How is it that John Howard now finds himself in the present political quagmire? In respect to the immediate problem with Georgiou, Moylan, Baird and Troeth et al, it is instructive to view their commonality. They are collectively either failed or rejected candidates for higher office.
Moylan, once an apple in Howard’s eye, epitomises his appalling political judgement in his choice of women for the Ministry. When her performance became so excruciating that it could no longer be ignored she was dumped.
Moylan’s defiance now of Howard and her damage to the government is the ultimate product of promoting someone beyond their ability. Had Howard never appointed Moylan to the ministry she would have been content in the private knowledge that she had no natural right or qualification for higher office.
However having promoted her, Howard convinced Moylan that she had clearly misjudged her own ability and she rapidly concluded that Howard was right and she wrong. When the inevitable day of reckoning came, Moylan imbued with Howard’s original assessment, was left bitter and confused at what she now saw as his now appalling judgement.
Troeth, a former Parliamentary Secretary to the Minister for Agriculture, was subsequently dumped by Howard and she went precariously close to losing her pre-selection. Being dumped from the junior position of Cabinet Secretary is a rare occurrence. Troeth remains angry and bitter.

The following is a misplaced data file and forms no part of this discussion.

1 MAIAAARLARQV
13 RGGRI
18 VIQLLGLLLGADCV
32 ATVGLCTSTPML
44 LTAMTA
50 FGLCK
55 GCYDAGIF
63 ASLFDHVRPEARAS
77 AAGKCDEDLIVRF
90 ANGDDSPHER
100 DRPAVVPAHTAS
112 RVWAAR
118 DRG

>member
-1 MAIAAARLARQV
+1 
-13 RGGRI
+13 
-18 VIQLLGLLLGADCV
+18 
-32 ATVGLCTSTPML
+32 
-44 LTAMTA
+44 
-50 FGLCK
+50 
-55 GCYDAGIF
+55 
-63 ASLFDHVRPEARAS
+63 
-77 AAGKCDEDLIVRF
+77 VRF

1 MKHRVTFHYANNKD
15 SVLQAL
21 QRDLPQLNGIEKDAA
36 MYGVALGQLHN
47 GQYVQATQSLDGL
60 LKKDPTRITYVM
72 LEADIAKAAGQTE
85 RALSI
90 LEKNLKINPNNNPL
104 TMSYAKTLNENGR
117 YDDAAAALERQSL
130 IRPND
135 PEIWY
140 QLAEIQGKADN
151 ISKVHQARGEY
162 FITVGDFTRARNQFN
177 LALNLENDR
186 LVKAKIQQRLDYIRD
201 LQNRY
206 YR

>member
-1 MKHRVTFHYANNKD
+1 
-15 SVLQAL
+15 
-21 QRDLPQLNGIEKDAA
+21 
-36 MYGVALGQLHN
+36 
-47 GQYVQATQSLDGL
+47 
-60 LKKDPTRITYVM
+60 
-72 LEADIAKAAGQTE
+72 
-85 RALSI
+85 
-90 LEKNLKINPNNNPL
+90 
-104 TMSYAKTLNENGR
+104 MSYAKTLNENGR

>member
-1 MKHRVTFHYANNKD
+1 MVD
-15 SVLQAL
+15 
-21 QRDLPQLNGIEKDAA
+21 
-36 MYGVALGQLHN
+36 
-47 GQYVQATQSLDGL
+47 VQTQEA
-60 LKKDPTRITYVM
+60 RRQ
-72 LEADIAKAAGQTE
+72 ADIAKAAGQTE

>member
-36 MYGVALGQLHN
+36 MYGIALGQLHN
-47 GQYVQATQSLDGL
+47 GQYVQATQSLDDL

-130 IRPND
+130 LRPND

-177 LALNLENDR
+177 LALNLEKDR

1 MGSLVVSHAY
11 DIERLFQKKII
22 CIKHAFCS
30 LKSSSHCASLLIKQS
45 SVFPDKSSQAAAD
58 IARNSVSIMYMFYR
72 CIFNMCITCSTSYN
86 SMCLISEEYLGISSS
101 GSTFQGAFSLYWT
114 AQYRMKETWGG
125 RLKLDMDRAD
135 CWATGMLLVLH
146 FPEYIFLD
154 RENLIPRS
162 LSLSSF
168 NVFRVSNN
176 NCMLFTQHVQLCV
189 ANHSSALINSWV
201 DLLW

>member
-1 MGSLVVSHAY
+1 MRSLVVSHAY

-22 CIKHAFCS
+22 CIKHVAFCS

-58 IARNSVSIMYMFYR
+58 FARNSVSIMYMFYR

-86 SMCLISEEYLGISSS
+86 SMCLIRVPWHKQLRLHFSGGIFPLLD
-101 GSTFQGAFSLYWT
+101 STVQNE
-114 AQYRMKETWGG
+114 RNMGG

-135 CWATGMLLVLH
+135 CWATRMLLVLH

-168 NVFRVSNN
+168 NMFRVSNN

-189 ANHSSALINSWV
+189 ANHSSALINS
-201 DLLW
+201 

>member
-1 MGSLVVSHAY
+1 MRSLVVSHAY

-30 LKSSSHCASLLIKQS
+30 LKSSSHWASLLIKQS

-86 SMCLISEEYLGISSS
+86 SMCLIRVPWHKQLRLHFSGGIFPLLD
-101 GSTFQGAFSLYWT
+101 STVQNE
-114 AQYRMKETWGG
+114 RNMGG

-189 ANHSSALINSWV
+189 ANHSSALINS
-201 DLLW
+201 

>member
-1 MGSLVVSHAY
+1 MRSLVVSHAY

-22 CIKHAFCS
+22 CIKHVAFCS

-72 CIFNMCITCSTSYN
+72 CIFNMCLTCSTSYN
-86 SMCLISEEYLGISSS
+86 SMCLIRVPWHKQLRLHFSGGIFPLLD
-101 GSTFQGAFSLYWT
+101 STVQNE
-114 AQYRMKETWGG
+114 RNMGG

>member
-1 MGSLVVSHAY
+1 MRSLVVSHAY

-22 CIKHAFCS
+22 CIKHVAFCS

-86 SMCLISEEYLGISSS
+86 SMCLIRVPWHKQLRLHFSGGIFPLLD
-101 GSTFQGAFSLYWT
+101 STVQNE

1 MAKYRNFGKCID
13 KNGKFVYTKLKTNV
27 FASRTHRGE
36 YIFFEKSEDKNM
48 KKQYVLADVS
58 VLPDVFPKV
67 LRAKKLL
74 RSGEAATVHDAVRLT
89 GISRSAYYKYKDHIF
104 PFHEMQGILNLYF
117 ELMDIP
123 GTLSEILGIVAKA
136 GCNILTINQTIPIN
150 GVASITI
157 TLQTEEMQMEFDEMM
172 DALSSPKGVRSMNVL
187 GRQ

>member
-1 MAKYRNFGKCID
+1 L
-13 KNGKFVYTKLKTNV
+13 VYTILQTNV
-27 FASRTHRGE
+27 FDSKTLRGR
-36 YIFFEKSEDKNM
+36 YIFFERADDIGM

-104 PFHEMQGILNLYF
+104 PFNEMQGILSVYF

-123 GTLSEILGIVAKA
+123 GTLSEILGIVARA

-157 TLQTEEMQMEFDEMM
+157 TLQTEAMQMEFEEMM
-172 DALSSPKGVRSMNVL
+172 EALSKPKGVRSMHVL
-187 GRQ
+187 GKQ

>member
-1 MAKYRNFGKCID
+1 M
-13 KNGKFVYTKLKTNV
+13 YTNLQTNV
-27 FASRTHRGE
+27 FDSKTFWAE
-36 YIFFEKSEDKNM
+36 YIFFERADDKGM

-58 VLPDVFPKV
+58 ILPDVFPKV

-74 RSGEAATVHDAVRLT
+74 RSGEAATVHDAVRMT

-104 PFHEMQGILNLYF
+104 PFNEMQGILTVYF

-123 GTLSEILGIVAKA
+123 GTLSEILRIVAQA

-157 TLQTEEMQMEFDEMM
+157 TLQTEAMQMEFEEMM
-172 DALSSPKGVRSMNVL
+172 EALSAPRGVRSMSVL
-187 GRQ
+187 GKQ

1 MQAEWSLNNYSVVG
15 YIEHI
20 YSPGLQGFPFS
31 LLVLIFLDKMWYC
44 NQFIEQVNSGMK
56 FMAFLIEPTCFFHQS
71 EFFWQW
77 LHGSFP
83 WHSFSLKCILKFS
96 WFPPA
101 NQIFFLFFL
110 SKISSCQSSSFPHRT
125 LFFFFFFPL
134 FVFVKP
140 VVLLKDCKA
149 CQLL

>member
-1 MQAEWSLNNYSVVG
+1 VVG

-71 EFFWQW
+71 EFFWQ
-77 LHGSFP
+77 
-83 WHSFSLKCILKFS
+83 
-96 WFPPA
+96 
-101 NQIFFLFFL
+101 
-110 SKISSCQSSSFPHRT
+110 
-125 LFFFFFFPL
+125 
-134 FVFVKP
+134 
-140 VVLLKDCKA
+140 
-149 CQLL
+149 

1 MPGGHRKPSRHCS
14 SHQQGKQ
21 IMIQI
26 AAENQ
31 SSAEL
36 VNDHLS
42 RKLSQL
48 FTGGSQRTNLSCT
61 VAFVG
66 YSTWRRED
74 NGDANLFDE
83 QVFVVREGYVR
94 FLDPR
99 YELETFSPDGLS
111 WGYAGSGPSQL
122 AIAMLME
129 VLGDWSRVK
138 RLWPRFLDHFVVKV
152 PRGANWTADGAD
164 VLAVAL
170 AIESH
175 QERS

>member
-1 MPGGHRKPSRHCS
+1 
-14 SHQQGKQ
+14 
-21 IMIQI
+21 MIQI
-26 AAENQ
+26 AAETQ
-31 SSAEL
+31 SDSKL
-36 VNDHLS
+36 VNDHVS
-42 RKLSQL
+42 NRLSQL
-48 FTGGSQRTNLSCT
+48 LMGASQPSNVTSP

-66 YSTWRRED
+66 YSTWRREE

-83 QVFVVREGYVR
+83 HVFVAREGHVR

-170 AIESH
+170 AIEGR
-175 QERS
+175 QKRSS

Georgiou, offered a Parliamentary Secretary’s position when first elected, declined it because having been a big fish in the Victorian pond, he thought himself too grand for such a station. He clearly did not understand that John Winston Howard is not given to forgiving or forgetting those who reject offers of small mercies.
Georgiou is very much misplaced as a member. He is a hopeless local member both in respect to his branches and his constituents. He maintains his endorsement for the reasons I set out in an earlier article. He has grown surly and bitter at the dawning of his permanent place in the scheme of importance and influence. Howard, in his previously badly judged decision to negotiate with him, has unwittingly given him a place in the sun.
Baird, who fancied himself as a successful New South Wales state minister, thought it inevitable and entirely appropriate that he be appointed to the Howard government ministry. Howard neither shares his politics nor his view of his ability. Baird was chuffed when one or two nitwit journalists fleetingly wrote of him in the past as a potential deputy leader to Peter Costello. Aggrieved that Howard does not share his view of his worth, Baird is determined, as when in the State Parliament with the Olympics, to again find his public place in the sun.
Without exception, the dissenters know that they have nothing to lose by embarrassing and perhaps humiliating Howard. They all rather enjoy it. Three of the four are historically from the left and they have the rare opportunity in politics of experiencing the exhilaration of holding the majority of the party to ransom while imposing their personal political views upon it, the parliament and the community. That they are viewed widely in the media as moderates of proper conscience strengthens their sense of righteousness.